But the last section is certainly based on one of Lorca’s best-known plays, The House of Bernarda Alba, which continues the theme of lovers being separated by dominant authority, in this case an iron-willed mother and the implacable traditions of Spanish honor. She imprisons her two daughters in the house for the prescribed eight years of mourning, with an insistent lover outside.

 The mood is a good deal more serious, conjoining Lorca’s obsessive themes of love and death. Lorca told this story in a three act play, so it can only be outlined and illuminated by lightning flashes of images in this relatively brief section. 

Though evocative and even brilliant—such as part of the tale told by a dog—I found the story hard to follow, particularly who’s who.  Richard Newman (with his expressive face and stage presence) and Laura Munoz (with her poised and eloquent movements, and whose Spanish adds dimensions) are always excellent and watchable, but they play so many roles it’s sometimes difficult to tell which character is talking, or who they’re talking about.

 Along with Tim Gray’s sound design and music, Michael Foster’s lighting and Lydia Foreman’s costumes, Ronlin Foreman’s scenic design economically creates Lorca-like moods—the shuttered darkness of that house spoke volumes. But the lack of detailed social context and individuality in the characters from the longer play has its costs, as a stylized death lacks climactic impact.

 Each element of this production is excellent, and together they create atmospheres to fascinate and intrigue the audience. Fans of Schirle will want to see this, both for the skills and talents they know and the new places her explorations take her.

 So to honor this experimental spirit, here’s how Garcia Lorca concluded a speech after one of his plays: “I know that those people who say, ‘Now, now, now’ with their eyes fixed on the small jaws of the box office are not right, but those who say ‘Tomorrow, tomorrow, tomorrow,’ and feel the approach of the new life which is hovering over the world.”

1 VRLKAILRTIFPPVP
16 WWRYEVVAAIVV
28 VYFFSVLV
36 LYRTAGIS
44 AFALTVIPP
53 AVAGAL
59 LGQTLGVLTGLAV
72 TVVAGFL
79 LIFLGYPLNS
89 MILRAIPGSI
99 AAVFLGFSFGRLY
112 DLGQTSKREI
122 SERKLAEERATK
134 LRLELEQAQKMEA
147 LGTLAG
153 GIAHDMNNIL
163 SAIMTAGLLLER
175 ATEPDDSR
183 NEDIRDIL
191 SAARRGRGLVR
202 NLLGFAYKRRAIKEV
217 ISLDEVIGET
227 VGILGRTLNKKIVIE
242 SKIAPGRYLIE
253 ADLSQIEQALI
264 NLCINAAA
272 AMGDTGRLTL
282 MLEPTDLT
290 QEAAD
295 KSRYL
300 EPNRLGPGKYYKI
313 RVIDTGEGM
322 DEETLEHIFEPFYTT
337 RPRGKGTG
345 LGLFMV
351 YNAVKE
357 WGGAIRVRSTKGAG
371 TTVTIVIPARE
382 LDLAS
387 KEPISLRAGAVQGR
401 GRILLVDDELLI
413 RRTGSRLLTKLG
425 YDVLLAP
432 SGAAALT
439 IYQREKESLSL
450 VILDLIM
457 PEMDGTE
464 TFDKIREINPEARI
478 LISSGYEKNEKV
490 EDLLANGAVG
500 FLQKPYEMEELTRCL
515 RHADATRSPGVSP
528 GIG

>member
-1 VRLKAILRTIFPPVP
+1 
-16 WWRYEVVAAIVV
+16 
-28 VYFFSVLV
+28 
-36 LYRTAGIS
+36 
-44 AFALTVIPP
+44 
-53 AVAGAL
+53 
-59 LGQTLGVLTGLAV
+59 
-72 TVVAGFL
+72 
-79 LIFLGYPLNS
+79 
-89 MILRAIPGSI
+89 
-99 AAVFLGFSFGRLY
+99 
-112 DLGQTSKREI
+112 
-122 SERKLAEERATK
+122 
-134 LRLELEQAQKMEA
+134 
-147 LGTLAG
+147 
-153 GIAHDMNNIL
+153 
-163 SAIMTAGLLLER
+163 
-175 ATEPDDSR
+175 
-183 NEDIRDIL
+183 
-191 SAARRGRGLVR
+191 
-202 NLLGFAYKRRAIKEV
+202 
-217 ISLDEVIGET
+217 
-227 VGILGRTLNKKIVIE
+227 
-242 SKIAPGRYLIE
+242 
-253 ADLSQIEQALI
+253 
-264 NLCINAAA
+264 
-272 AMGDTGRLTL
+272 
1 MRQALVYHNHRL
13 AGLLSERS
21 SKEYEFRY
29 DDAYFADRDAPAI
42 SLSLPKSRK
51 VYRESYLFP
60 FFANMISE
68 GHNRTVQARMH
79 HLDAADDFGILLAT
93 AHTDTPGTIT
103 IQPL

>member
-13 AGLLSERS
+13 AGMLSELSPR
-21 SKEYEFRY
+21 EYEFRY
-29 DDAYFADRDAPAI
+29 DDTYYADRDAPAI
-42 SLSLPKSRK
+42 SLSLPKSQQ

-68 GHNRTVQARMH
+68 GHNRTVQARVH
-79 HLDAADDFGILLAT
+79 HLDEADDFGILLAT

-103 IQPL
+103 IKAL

Inverted Alba continues Fridays through Sundays at 8 in the Carlo until October 25.

Coming Up:  Ferndale Rep opened Crimes of the Heart by Beth Henley last weekend, directed by Ginger Gene. It can be seen Fridays and Saturdays at 8 PM and Sundays at 2 for two more weekends, also ending October 25.

 There have been several weekends of multiple openings lately, with long stretches of no openings at all. How theatres schedule productions is their business, but when several shows open on the same weekend, I can’t review all of them in the next issue. I try to anticipate by previewing in this limited space, but I want theatres and readers to know that not all reviews are going to appear as early in a play’s run as all of us would like.

 Assuming I’m not on a sequestered jury, I hope to write about Crimes of the Heart next issue. In two weeks, HSU opens its semi-annual musical, City of Angels in the Van Duzer Theatre.

Thursday, October 1, 2009

Arcata Playhouse Benefit

A benefit to keep the Arcata Playhouse humming happens on Saturday at 8 PM at, oddly enough, the Arcata Playhouse. There Jackie Dandenau and her Speakeasy Trio (Tim Gray, Marla Joy and Time Randles) host an evening of music, comedy and drinks: wine from Moonstone Crossing, beer from Lost Coast Brewery, etc. It's a speakeasy, see?

Along with the 30s speakeasy style jazz, guest performers include Gregg Moore, Barb Culbertson, Jean Stach, Louis Hoilland, Curtis & Julie Thompson. Jackie will perform a new monologue, too. Tickets are $20 for singles and $99 for a table of four, which includes a bottle of Moonstone wine or beverage of choice. Tickets are available at Wildwood Music and The Works and the Playhouse. More info: or (707) 822-1575.

That seems to be pretty much what's happening this weekend, apart from Guys and Dolls continuing at North Coast Rep. But true to recent scheduling madness, two openings next weekend at Dell'Arte and Ferndale Rep.